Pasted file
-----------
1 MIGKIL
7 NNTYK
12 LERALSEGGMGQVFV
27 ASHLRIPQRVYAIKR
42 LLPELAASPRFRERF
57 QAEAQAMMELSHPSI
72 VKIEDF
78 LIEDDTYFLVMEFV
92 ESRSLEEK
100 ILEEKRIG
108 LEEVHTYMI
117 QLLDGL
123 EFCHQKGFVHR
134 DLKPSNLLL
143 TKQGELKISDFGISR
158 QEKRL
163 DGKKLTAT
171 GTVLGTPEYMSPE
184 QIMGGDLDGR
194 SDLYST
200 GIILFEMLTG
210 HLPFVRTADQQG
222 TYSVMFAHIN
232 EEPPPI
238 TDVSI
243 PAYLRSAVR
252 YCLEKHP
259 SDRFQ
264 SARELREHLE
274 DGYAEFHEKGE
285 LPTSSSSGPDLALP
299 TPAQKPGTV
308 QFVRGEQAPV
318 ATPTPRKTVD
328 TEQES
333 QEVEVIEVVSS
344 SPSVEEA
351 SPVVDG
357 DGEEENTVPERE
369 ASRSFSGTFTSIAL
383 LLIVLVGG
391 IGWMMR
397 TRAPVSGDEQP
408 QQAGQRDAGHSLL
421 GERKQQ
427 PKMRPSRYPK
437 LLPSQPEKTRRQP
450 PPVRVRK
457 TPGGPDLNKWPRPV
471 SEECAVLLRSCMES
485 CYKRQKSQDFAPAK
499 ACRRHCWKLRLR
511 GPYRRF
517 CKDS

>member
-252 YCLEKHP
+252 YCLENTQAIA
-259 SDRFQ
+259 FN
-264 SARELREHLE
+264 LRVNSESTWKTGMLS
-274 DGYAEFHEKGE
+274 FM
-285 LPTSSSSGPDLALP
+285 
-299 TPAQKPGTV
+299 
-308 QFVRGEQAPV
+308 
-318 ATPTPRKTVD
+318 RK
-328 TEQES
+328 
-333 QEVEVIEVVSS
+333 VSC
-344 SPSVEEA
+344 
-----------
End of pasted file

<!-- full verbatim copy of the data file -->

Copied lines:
1 MIGKIL
7 NNTYK
12 LERALSEGGMGQVFV
27 ASHLRIPQRVYAIKR
42 LLPELAASPRFRERF
57 QAEAQAMMELSHPSI
72 VKIEDF
78 LIEDDTYFLVMEFV
92 ESRSLEEK
100 ILEEKRIG
108 LEEVHTYMI
117 QLLDGL
123 EFCHQKGFVHR
134 DLKPSNLLL
143 TKQGELKISDFGISR
158 QEKRL
163 DGKKLTAT
171 GTVLGTPEYMSPE
184 QIMGGDLDGR
194 SDLYST
200 GIILFEMLTG
210 HLPFVRTADQQG
222 TYSVMFAHIN
232 EEPPPI
238 TDVSI
243 PAYLRSAVR
252 YCLEKHP
259 SDRFQ
264 SARELREHLE
274 DGYAEFHEKGE
285 LPTSSSSGPDLALP
299 TPAQKPGTV
308 QFVRGEQAPV
318 ATPTPRKTVD
328 TEQES
333 QEVEVIEVVSS
344 SPSVEEA
351 SPVVDG
357 DGEEENTVPERE
369 ASRSFSGTFTSIAL
383 LLIVLVGG
391 IGWMMR
397 TRAPVSGDEQP
408 QQAGQRDAGHSLL
421 GERKQQ
427 PKMRPSRYPK
437 LLPSQPEKTRRQP
450 PPVRVRK
457 TPGGPDLNKWPRPV
471 SEECAVLLRSCMES
485 CYKRQKSQDFAPAK
499 ACRRHCWKLRLR
511 GPYRRF
517 CKDS

>member
-252 YCLEKHP
+252 YCLENTQAIA
-259 SDRFQ
+259 FN
-264 SARELREHLE
+264 LRVNSESTWKTGMLS
-274 DGYAEFHEKGE
+274 FM
-285 LPTSSSSGPDLALP
+285 
-299 TPAQKPGTV
+299 
-308 QFVRGEQAPV
+308 
-318 ATPTPRKTVD
+318 RK
-328 TEQES
+328 
-333 QEVEVIEVVSS
+333 VSC
-344 SPSVEEA
+344 